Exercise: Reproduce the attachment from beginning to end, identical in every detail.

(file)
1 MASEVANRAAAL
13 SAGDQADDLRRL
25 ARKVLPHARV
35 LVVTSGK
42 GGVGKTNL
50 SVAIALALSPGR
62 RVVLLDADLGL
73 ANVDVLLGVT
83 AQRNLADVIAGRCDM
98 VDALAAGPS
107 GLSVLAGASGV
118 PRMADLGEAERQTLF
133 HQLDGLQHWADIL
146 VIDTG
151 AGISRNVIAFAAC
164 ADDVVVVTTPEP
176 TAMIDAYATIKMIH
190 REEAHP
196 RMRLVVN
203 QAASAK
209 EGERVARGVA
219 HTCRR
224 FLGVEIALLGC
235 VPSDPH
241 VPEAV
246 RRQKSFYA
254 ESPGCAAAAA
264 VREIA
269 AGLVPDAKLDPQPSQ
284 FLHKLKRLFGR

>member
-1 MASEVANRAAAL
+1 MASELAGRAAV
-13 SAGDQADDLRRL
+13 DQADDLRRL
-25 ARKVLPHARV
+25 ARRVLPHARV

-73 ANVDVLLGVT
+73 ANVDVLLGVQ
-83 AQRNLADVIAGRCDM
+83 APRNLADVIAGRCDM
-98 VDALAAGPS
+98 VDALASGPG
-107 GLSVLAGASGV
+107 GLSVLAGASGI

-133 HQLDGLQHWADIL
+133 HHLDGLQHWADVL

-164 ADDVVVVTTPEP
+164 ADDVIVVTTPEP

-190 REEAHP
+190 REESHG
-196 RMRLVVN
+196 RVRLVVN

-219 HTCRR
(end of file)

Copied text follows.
1 MASEVANRAAAL
13 SAGDQADDLRRL
25 ARKVLPHARV
35 LVVTSGK
42 GGVGKTNL
50 SVAIALALSPGR
62 RVVLLDADLGL
73 ANVDVLLGVT
83 AQRNLADVIAGRCDM
98 VDALAAGPS
107 GLSVLAGASGV
118 PRMADLGEAERQTLF
133 HQLDGLQHWADIL
146 VIDTG
151 AGISRNVIAFAAC
164 ADDVVVVTTPEP
176 TAMIDAYATIKMIH
190 REEAHP
196 RMRLVVN
203 QAASAK
209 EGERVARGVA
219 HTCRR
224 FLGVEIALLGC
235 VPSDPH
241 VPEAV
246 RRQKSFYA
254 ESPGCAAAAA
264 VREIA
269 AGLVPDAKLDPQPSQ
284 FLHKLKRLFGR

>member
-1 MASEVANRAAAL
+1 MASELAGRAAV
-13 SAGDQADDLRRL
+13 DQADDLRRL
-25 ARKVLPHARV
+25 ARRVLPHARV

-73 ANVDVLLGVT
+73 ANVDVLLGVQ
-83 AQRNLADVIAGRCDM
+83 APRNLADVIAGRCDM
-98 VDALAAGPS
+98 VDALASGPG
-107 GLSVLAGASGV
+107 GLSVLAGASGI

-133 HQLDGLQHWADIL
+133 HHLDGLQHWADVL

-164 ADDVVVVTTPEP
+164 ADDVIVVTTPEP

-190 REEAHP
+190 REESHG
-196 RMRLVVN
+196 RVRLVVN

-219 HTCRR